Is It a Ceiling Leak or Condensation?

Why Does Condensation in Your Roof Look Like a Ceiling Leak?

Midwesterners are all too familiar with drastic changes in weather. Going from 20 below zero one day to 30 above zero the next is just a normal part of our winter season.

The issue with extremely cold temperatures, besides frostbite, is that buildings and residential homes may experience water drops in the ceiling. We see this happen a lot when the outside temperature goes from very cold to above freezing, creating an opportunity for water vapor in the air to become water drops in your ceiling. This looks a lot like a roof leak.

Why Is There Condensation on My Roof?

Condensation typically occurs when warm, moist air migrates or is directed into the attic or roof cavity from living spaces below.

Water vapor enters the attic or roof space as part of the air. Then when the temperature drops to extreme lows the moisture (i.e., water vapor) in the air is frozen when it hits a cold surface. Once the temperature rises above freezing, the ice (i.e., frozen water) turns into water (i.e., liquid form) and tries to find its way into your building, which is why condensation can look like a ceiling leak.

I Have a Water Leak in My Ceiling. What Do I Do Now?

When we investigate the report of ceiling leaks, and the actual source turns out to be condensation, the first step is finding where the moisture is coming from.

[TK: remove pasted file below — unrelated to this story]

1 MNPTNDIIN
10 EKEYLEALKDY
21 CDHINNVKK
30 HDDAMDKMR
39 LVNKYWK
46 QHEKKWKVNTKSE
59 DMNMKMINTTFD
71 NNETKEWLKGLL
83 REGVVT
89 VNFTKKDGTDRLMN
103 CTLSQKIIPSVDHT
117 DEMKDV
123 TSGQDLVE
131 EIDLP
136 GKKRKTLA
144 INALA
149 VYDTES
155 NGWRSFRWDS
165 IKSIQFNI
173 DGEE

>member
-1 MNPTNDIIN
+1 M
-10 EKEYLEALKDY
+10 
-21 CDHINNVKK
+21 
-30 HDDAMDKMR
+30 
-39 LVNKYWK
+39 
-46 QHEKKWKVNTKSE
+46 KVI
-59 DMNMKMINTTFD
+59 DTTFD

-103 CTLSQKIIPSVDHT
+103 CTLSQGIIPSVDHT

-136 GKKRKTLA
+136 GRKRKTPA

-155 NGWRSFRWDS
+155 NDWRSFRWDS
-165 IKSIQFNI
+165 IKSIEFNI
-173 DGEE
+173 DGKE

We look inside the following areas to find the source:

  • Pipe vent stacks
  • Heating and air conditioning equipment
  • Bath and kitchen fan stacks
  • Attics
  • The transition of one building to another
  • The edge of an exterior wall
  • Peak of the roof

We have found condensation in the form of water or ice, depending on the location and conditions.

Is Condensation in a Roof Dangerous?

Well, aside from creating leaks and damaging your building or home's structure, don't forget that mold can grow from water leaks in your ceiling or wherever the condensation is occurring.

But How Do I Know If It's A Ceiling Leak or Condensation?

If after a heavy rainfall, your roof doesn't leak, consider looking for possible condensation sources. Check for gaps in insulation, around roof penetrations, in or around roof top heating and cooling equipment or vents and fans.

This may save you the cost of a repair call for something that is not a roof leak.

Think You May Have a Bigger Issue?

If you think you're dealing with more than condensation, contact our team to help you identify the issue and find you an affordable, durable solution. At All Elements, we offer both residential and commercial roof repair services to keep you covered from all Mother Nature throws our way.

Need a quick estimate? Contact us to learn more!

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